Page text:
No, I remember 1979 well Paul, I was twelve.
We lived in a two story, four bedroom, double brick home with two bathrooms and an on-suite, three fireplaces,
a four car garage and two living rooms, in one of Sydney's nicest suburbs.

My point was that there have been big strides made in fire protection since the late 70's, that's all.
This was an old ghost train ride fire, and for whatever reason, by hook or by crook, it caught alight.
The only deaths were the ones that actually got out of the train carriages, all the people that remained on the train survived.
It wasn't some huge fire on the scale of say San Francisco's 1906 fire.
It was an incident that I thought would be of interest to mention since there's still suspicion surrounding it.

The Sydney Opera House was opened to the public by Queen Elizabeth II in 1973.
Do you think they'd allow the Queen of England to enter a 'fire death trap' if Sydney had no Fire Codes in place?

My point simply was that Fire Prevention, all around the world, has dramatically improved in the last 40 odd years.

Check out this link below which states that fatalities from Residential Fires have almost halved in the USA since 1980, from 5200 deaths in 1980 down to 2735 in 2016.

https://www.nfpa.org/News-and-Research/Fire-statistics-and-reports/Fire-statistics/Fires-by-property-type/Residential/Home-fires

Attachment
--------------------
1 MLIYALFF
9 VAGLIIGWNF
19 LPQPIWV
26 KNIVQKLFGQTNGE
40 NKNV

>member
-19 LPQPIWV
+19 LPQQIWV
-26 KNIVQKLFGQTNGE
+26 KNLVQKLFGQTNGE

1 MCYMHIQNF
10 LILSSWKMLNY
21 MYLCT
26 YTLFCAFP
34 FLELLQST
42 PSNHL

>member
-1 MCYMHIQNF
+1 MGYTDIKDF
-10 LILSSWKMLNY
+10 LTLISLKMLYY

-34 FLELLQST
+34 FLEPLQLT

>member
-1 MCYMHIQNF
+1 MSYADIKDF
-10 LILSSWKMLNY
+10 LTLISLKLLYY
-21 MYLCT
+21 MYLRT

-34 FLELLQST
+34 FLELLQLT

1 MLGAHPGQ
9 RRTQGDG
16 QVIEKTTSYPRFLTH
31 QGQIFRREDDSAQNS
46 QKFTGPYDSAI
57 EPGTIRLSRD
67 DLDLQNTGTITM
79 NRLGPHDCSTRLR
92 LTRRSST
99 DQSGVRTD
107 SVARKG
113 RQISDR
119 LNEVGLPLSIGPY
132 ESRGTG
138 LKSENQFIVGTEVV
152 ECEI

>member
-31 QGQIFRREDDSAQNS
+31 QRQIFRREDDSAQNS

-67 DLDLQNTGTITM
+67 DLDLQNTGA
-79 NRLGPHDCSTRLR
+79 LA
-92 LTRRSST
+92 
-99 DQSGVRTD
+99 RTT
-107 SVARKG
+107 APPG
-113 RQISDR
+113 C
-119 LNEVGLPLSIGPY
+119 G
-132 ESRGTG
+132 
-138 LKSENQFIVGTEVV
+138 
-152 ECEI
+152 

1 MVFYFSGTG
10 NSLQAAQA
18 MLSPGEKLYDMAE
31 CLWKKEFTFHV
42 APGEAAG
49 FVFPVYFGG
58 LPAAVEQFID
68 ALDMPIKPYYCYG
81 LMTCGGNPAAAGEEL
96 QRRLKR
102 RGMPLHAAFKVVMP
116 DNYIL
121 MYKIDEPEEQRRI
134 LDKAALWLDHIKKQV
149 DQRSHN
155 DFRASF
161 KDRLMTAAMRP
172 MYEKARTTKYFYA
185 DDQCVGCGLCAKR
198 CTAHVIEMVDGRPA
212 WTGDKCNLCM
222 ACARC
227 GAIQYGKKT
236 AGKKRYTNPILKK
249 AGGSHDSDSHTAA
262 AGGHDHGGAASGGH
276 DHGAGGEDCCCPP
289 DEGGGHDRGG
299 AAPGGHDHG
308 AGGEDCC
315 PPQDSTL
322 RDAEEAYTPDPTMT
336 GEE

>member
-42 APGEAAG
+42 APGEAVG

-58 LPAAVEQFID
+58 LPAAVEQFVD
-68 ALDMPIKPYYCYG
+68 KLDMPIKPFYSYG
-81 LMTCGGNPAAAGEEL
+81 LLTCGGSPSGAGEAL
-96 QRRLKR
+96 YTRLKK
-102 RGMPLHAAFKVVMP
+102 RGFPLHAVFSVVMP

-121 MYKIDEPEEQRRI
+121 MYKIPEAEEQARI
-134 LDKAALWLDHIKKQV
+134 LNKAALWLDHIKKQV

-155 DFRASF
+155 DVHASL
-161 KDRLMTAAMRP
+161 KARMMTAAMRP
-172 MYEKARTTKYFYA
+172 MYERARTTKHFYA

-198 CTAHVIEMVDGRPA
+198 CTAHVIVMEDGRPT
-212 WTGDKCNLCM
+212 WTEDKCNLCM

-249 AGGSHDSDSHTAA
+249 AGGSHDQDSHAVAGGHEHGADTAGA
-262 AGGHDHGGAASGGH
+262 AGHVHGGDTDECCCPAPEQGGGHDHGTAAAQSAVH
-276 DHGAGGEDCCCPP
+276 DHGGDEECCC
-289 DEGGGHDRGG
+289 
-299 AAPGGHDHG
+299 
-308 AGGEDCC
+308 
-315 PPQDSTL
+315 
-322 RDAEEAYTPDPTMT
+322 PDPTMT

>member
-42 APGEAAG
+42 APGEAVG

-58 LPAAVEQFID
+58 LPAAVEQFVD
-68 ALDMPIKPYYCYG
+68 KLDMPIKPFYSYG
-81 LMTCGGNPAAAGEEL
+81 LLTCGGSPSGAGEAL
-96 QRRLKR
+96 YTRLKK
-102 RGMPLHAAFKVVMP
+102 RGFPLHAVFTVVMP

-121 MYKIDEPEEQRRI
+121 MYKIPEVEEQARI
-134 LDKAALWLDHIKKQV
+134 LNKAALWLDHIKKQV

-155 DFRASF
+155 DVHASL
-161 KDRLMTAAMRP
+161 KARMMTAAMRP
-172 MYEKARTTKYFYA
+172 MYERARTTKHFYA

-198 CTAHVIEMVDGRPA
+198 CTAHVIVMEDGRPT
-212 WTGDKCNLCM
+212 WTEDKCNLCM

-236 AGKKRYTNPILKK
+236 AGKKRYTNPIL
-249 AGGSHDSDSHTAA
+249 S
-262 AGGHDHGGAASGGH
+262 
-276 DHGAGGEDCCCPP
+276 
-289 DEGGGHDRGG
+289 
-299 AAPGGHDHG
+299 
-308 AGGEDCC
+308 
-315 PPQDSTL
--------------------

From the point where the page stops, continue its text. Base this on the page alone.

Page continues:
Now with all those fire codes in place, are you saying to me you haven't heard one single fire engine siren since 1979 around your neighbourhood?

:yh:

1979 was a long time ago. :na:

Shame about the fire though. I think it’s also a shame that things have to happen first before known risks get dealt with.
Exactly Curtis.
On that dreadful day on September 11th, 2001, when those planes hit the towers,
who was to know that the 'fall-out' from asbestos would have far reaching ill effects on countless people, years down the line....

https://www.9news.com.au/9stories/2017/06/02/16/07/september-11-death-toll-from-terror-attack-could-rise-by-millions-due-to-toxic-asbestos-dust

We live and learn, don't we? :yabbem:
 
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CurtisOliver

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Asbestos is one of those materials we all wish we'd never started using.
As for living and learning, we can only hope.
We just had the anniversary of the Grenfell Tower fire over here four days ago. That's another example of something that should never of happened. But on the day of the anniversary another two tower block fires occurred. Thankfully not as bad as Grenfell.
But only because they didn't have that dangerous cladding. A lot of high rises do still.